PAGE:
Former WNBC Meteorologist Frank Field Dies at Age 100

Dr. Frank Field
Dr. Frank Field (Image credit: WNBC-TV)

Dr. Frank Field, longtime meteorologist for WNBC and other New York stations, died Saturday in Florida at age 100, the station said.

Field began working at WNBC in 1958 and became well-known when he was needled by Tonight Show host Johnny Carson as “NBC’s crack meteorologist.” Field became a regular guest on the show.

In addition to providing weather forecasts, Field reported on science. He covered a kidney transplant live in 1983 and introduced the station’s audience to the life-saving Heimlich maneuver before it was embraced by the medical establishment.

After 25 years at WNBC, he moved to WCBS New York and ended his TV career at WWOR Secaucus, New Jersey, in 2004.

Field’s son and daughters followed in his professional footsteps, with son Storm and daughter Allison also on the air at local stations.

Field earned a degree in geology at Brooklyn College, a bachelor’s degree in optometry at Columbia University and a doctorate on the faculty of Albert Einstein College of Medicine.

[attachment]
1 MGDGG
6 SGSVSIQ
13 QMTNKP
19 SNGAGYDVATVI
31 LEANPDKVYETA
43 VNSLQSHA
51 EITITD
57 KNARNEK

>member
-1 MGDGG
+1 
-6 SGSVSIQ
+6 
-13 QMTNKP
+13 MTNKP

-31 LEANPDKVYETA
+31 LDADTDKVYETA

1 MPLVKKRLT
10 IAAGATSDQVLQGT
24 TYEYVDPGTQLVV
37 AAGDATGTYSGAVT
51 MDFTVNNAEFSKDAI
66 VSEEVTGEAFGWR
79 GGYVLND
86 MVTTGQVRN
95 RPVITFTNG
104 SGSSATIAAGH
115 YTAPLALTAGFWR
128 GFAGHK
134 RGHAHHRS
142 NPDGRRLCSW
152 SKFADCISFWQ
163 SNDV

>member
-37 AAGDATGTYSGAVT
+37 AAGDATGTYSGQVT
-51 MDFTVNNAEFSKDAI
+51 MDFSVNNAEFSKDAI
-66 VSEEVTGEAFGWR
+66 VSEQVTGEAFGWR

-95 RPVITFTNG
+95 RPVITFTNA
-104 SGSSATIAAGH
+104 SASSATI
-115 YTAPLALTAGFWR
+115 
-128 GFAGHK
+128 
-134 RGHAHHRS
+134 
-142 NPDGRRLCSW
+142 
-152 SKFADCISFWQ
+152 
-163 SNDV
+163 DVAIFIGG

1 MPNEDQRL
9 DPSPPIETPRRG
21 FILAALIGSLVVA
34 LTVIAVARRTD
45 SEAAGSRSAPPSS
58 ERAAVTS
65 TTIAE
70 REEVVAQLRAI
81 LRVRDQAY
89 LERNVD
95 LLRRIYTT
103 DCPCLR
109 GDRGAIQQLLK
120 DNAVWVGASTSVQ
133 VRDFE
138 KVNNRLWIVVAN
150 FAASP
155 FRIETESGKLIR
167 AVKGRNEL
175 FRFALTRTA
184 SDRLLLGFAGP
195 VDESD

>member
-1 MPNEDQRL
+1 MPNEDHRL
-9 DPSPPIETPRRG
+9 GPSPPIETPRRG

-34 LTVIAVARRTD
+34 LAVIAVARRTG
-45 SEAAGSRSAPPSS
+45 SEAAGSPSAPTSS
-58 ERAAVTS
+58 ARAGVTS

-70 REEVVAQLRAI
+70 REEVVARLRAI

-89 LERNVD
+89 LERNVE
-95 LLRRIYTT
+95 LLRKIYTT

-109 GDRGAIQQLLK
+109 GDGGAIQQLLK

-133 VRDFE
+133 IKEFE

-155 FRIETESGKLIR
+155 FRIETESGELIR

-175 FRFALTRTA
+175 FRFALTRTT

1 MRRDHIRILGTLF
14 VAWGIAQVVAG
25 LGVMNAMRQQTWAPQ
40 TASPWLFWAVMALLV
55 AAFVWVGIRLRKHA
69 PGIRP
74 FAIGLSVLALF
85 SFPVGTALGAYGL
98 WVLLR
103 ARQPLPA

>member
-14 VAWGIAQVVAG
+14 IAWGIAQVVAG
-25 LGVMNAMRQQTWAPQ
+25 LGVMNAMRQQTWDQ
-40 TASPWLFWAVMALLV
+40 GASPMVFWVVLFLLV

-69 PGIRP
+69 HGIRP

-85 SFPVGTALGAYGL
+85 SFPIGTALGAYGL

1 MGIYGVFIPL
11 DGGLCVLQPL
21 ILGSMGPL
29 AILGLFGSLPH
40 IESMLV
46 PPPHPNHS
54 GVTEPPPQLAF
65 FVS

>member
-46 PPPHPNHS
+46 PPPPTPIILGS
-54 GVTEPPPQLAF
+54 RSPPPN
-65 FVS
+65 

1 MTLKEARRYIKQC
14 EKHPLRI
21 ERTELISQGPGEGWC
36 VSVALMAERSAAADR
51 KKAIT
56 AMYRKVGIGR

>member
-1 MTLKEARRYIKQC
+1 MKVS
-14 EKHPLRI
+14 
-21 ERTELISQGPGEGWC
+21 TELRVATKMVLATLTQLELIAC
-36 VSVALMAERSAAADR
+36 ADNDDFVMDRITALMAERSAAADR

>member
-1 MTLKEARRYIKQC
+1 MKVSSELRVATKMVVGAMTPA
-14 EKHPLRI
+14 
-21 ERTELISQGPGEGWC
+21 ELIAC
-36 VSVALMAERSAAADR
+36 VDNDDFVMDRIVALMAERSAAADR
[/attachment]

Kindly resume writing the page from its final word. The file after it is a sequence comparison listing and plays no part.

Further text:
He studied meteorology at Brown University and MIT and served as a meteorologist for the Army Air Force in Europe during World War II.

Field’s wife of 75 years died several months ago. He is survived by his three children, seven grandchildren and six great-grandchildren.

Jon Lafayette

Jon has been business editor of Broadcasting+Cable since 2010. He focuses on revenue-generating activities, including advertising and distribution, as well as executive intrigue and merger and acquisition activity. Just about any story is fair game, if a dollar sign can make its way into the article. Before B+C, Jon covered the industry for TVWeek, Cable World, Electronic Media, Advertising Age and The New York Post. A native New Yorker, Jon is hiding in plain sight in the suburbs of Chicago.